And now the VOA Learning English program, Words and Their Stories.
Every word has its own story. What does it mean? Where did it come from? And how did it get into our language?
There are many stories of early settlers of America: the people who moved westward and opened up new territory. Many of these settlers were farmers who wanted a new home, a piece of land, some crops and cattle.
So, they moved west, cutting their way through difficult terrain, searching for a good place to live and farm. When they found it, they took out their axes and cut down trees. This was hard work. One of the hardest tasks was pulling up tree stumps from the ground.
And that’s our word today — “stump.”
A tree stump is the part of a tree that remains in the ground after the tree is cut down. Stumps can also be the part of something such as a pencil that remains after the rest has been worn away.
Tree stumps gave these early American farmers big problems. Some stumps were so big that farmers had to use two or three horses to pull them out.
Stumps became part of life and part of the language. If someone asked a settler if they had cleared the land, they might answer: “Nope. I’m still stumped.” This means they did not know how to get rid of the tree stumps from the ground.
And today, this meaning of the word is the same. To be stumped is to not know what to do or say. You are confused. You are blocked.
During the early days of America, the trees fell fast. The stumps remained for years. Sometimes they became part of the landscape. Some writers even wrote stories about tree stumps.
One day in 1716, a visitor named Ann Maury left the east coast to visit a so-called “stump town” in the west.
“I went into the middle of the town,” she wrote. “And there, right in the center, surrounded by wooden buildings, was the great stump of a tree. I asked why this stump had not been pulled up. ‘Oh, we just never thought of it,’ was the answer. ‘Besides,’ the townspeople explained, ‘whenever one of the two chiefs has something to say, he stands upon this stump and is raised higher than the others. In this way, he can be heard better.’”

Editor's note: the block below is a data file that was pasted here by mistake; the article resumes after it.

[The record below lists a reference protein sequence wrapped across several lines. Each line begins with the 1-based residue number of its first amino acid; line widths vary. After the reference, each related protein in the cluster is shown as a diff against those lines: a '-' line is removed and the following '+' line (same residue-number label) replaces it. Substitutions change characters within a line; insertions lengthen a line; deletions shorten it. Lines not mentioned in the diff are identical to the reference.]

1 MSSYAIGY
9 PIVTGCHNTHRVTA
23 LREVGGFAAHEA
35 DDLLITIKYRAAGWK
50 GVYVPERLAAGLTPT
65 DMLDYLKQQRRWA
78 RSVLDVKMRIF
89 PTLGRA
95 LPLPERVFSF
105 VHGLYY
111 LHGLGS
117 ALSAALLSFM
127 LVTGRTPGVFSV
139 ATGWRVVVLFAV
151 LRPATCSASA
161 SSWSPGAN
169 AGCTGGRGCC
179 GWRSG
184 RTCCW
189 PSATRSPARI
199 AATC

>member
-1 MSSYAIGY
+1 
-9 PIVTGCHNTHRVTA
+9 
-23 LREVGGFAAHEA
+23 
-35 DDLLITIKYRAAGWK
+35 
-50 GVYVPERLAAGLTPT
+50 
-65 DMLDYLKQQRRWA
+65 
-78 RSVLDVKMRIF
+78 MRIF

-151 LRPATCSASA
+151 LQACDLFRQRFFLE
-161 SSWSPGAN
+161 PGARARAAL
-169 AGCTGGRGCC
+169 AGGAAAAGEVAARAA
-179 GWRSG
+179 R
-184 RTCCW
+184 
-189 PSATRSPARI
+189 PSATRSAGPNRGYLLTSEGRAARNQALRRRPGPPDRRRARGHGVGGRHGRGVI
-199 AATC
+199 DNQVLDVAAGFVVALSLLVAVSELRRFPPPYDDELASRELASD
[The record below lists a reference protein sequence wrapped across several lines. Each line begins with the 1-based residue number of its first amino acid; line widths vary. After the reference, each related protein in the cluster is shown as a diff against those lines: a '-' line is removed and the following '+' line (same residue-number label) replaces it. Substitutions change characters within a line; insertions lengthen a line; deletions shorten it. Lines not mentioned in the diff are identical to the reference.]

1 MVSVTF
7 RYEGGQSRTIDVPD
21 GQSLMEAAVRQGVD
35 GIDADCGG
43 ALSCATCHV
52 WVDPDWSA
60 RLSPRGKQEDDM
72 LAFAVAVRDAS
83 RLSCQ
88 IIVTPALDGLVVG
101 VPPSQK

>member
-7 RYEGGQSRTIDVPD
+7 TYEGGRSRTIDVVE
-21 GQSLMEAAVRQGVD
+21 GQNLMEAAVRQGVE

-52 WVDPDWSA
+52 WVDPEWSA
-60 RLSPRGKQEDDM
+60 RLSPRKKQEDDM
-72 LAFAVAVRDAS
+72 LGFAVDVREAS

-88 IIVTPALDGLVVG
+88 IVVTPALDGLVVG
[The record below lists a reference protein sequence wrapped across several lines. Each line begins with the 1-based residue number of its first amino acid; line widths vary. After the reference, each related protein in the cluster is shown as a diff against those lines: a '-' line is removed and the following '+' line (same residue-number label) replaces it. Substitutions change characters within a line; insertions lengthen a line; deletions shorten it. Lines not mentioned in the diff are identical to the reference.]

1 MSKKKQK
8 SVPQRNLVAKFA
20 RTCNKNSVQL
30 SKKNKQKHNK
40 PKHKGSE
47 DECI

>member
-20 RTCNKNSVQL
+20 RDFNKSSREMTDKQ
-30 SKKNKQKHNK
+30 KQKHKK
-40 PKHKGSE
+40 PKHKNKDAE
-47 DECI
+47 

When George Washington became commander of all the colonial troops in 1775, he supposedly used stumps to talk to his troops.
In time, anyone who stood on a stump and spoke to the people became a “stump speaker.” As we know, politicians like to speak to crowds. So, it wasn’t long before “stump” entered politics.
Presidential candidates travel all over the country to explain their positions on issues to voters and try to win their support.
Jon Favreau was a speechwriter for President Barack Obama. He explained in an ABC news video that a stump speech is a candidate’s “argument” for why he or she should be elected.
The speechwriter says that stump speeches contain everything a voter needs to know about where a candidate stands on issues important to that campaign.
He says that stump speeches are useful “campaign tools that they (politicians) can use on the road.” They can simply reuse the same speech over and over or change it a little to fit each audience.
We also use “stump” as a verb. The Online Etymology Dictionary defines “stump” as to “go on a speaking tour during a political campaign.” The site says that usage began in 1838.
These days, politicians are “stumping” when they go into their same old speech that they have given over and over and over again. So, it is no surprise that “stumping” used this way is often not a good thing.
And that is the end of Words and Their Stories. If this story has left you feeling stumped, write us a comment. We will help you figure it out!
I’m Anna Matteo.
Words in This Stories
stump – n. the basal portion of a bodily part remaining after the rest is removed
terrain – n. a geographic area : a piece of land : the physical features of a tract of land
axe – n. a cutting tool that consists of a heavy edged head fixed to a handle with the edge parallel to the handle and that is used especially for felling trees and chopping and splitting wood
This was originally published on the www.learningenglish.voanews.com and reproduced here with permission.